Former presidents of the European Commission will get access to Commission resources after they leave office, the executive body’s chief spokeswoman told Brussels Playbook.
That includes an office in the Commission’s Berlaymont building and use of the institution’s car pool to carry out representational functions.
“In order to enable former Commission presidents to carry out such representational functions in the appropriate manner, the Commission has decided that former presidents should have access to certain very limited Commission resources,” spokeswoman Mina Andreeva said.
“These include, for example, logistical support, such as an office, and certain other assistance … Similar arrangements exist in many national administrations. The Commission is therefore following well-established practices,” Andreeva said, adding that former commissioners will have the right to use a “bureau de passage,” or a hot desk — and get “access to certain information.”
The question of what a post-Berlaymont life should look like — and how the Commission treats its former leaders — was raised last week at the outgoing Commission’s college meeting, two participants told Playbook.
One anecdote involving former Commission President José Manuel Barroso was cited as a reason to grant more material support to former EU leaders, they said.
In late 2014, after Barroso left office following two terms as Commission president, the King of the Belgians had invited him for a farewell lunch. By then, Barroso no longer had access to a secretariat or an office — or a driver. “I took a taxi because I didn’t want to be late and I got strange looks,” he said at the time. “In palaces they are not used to people coming in a taxi.”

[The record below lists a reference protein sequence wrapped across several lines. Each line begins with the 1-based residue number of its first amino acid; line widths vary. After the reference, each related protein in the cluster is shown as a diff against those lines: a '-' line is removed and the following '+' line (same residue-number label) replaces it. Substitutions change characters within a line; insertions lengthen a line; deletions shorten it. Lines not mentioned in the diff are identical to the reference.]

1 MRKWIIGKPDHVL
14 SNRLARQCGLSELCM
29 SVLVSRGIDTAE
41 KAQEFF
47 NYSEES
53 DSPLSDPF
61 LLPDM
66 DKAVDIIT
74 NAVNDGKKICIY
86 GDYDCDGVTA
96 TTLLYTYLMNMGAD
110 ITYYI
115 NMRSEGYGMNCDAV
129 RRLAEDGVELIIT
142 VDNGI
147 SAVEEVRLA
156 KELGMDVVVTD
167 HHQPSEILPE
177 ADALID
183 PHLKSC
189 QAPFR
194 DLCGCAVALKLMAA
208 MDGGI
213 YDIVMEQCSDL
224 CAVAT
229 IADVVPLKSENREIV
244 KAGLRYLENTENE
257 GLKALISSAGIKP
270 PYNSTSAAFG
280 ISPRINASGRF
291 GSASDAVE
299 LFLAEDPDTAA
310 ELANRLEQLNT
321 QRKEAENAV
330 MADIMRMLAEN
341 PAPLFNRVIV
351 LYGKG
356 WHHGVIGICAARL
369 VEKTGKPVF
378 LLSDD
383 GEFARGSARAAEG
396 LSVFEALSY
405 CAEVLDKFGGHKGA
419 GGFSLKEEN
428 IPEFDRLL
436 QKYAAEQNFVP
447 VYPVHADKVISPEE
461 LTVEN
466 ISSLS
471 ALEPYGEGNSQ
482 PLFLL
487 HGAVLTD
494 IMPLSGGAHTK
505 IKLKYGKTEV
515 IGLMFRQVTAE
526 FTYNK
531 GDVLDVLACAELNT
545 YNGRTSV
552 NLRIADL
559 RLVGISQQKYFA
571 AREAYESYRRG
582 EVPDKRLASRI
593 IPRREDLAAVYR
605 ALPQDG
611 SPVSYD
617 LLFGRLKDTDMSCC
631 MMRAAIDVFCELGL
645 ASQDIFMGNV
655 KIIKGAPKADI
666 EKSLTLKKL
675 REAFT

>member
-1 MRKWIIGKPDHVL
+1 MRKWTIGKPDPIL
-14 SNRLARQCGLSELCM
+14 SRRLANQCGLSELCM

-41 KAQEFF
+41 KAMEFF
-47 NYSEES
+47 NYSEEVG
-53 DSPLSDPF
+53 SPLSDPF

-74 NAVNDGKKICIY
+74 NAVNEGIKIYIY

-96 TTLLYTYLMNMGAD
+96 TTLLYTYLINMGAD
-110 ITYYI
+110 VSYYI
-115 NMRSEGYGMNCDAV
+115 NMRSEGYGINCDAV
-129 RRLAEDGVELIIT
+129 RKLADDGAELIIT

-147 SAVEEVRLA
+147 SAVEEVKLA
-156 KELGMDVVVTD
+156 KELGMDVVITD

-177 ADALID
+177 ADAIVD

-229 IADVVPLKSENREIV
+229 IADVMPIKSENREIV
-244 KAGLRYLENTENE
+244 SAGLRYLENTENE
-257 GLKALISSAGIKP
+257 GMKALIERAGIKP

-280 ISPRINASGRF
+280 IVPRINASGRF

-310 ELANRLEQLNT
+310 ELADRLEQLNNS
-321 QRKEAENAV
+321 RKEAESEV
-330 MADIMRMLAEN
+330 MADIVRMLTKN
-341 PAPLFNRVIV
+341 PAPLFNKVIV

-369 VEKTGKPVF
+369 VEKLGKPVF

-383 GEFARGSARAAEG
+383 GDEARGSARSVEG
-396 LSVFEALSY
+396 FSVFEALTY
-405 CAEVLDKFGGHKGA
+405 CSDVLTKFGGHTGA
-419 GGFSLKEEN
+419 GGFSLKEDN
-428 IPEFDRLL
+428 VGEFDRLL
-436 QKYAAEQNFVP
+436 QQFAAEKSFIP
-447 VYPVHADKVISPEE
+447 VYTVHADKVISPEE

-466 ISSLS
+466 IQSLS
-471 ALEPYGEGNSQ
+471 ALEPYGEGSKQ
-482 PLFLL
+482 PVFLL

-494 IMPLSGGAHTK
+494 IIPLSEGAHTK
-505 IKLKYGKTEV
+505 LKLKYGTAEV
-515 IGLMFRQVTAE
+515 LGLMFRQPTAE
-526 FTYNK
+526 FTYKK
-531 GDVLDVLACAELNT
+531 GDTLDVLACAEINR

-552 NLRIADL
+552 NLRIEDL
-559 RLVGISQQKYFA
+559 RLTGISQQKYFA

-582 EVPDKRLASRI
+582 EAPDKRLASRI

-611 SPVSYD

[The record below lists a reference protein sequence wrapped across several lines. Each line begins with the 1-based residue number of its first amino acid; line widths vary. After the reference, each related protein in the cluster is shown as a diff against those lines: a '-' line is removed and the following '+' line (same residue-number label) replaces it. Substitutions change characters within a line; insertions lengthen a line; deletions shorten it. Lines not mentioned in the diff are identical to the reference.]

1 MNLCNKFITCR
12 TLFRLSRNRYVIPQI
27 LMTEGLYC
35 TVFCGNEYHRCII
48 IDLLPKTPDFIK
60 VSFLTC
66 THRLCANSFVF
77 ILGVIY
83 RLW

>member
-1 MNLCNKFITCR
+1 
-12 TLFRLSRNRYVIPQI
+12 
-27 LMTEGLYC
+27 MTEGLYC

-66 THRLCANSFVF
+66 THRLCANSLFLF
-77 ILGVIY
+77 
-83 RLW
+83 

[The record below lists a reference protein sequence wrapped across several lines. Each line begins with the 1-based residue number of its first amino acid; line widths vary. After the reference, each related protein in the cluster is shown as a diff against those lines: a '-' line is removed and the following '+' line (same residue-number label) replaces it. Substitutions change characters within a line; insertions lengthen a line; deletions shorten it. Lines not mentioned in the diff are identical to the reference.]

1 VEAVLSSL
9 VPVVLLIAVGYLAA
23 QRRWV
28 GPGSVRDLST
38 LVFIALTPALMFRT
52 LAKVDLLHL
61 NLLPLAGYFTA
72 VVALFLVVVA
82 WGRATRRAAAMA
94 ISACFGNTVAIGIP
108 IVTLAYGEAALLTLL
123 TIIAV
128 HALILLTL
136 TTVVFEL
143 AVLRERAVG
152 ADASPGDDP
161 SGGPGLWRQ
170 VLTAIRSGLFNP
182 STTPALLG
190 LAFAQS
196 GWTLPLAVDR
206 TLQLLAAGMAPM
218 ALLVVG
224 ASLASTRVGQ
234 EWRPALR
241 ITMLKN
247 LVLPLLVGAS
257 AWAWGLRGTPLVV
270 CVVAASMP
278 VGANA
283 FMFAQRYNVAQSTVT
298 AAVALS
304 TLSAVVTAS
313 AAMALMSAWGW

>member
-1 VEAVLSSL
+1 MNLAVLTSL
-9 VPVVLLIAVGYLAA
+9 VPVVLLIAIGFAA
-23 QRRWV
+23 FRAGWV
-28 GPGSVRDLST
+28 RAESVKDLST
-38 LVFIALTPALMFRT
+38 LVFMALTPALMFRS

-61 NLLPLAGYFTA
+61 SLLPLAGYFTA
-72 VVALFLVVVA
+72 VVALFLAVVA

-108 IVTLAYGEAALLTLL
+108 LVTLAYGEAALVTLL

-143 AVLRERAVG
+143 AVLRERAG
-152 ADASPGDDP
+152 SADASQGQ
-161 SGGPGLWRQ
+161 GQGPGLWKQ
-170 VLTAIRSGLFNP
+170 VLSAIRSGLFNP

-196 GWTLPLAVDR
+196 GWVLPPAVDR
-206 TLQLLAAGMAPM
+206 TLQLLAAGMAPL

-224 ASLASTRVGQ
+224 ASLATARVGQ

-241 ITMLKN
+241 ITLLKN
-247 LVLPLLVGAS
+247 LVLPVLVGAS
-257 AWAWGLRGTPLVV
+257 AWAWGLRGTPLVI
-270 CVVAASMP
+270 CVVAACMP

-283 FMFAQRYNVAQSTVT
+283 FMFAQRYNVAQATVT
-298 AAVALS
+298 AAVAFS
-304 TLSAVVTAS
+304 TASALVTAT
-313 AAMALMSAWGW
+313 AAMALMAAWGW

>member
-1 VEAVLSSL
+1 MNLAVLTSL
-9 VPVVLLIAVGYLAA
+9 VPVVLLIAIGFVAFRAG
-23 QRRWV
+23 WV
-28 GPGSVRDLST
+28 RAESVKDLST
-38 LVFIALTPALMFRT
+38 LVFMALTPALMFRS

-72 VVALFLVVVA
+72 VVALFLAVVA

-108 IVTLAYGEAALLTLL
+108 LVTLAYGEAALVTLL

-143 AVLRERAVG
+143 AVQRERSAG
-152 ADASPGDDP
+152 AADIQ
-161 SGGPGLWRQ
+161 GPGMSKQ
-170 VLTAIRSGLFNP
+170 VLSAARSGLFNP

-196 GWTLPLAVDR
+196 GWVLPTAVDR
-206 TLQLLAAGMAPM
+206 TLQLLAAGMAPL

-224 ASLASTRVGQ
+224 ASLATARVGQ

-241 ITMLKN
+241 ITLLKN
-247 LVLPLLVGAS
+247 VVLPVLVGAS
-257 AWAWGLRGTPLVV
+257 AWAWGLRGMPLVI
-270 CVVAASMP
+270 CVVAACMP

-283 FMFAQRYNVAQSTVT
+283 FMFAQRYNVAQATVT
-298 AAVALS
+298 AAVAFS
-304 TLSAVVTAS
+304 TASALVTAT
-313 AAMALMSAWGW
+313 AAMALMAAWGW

Outgoing Commission President Jean-Claude Juncker, on the other hand, will get an office on the Berlaymont’s eighth floor from the day he’s no longer president; he’ll continue to have a Commission email address and can use the car pool for official events linked to his soon-to-be former job.
Current Commission members, too, will continue to have hassle-free access to the premises (meaning they won’t have to undergo security screenings) just like former MEPs continue to enjoy access to Parliament.
The reasoning behind the decision, participants of last week’s College meeting said, was a shared view that former Commission members are “the best ambassadors of our Union, in Europe and beyond” — in particular the president, who, according to one person in the room, issued a kind of code of conduct: “Nous resterons fidèles à l’Europe,” Juncker said, “We will remain faithful to Europe” — perhaps in reference to Barroso again, whose move to Goldman Sachs Juncker didn’t appreciate at all.
Incoming Commission President Ursula von der Leyen is fine with her predecessor continuing to stalk the corridors of the Berlaymont — she believes that Juncker deserves an office and “adequate support,” an official in her transition team told Playbook, and “is looking forward to him being still around.”
At least for the next five years — after which there may be another former president in need of that office space. The Commission didn’t quite go as far as, say, Germany or France where every former chancellor or president enjoys lifelong and generous logistical and financial support.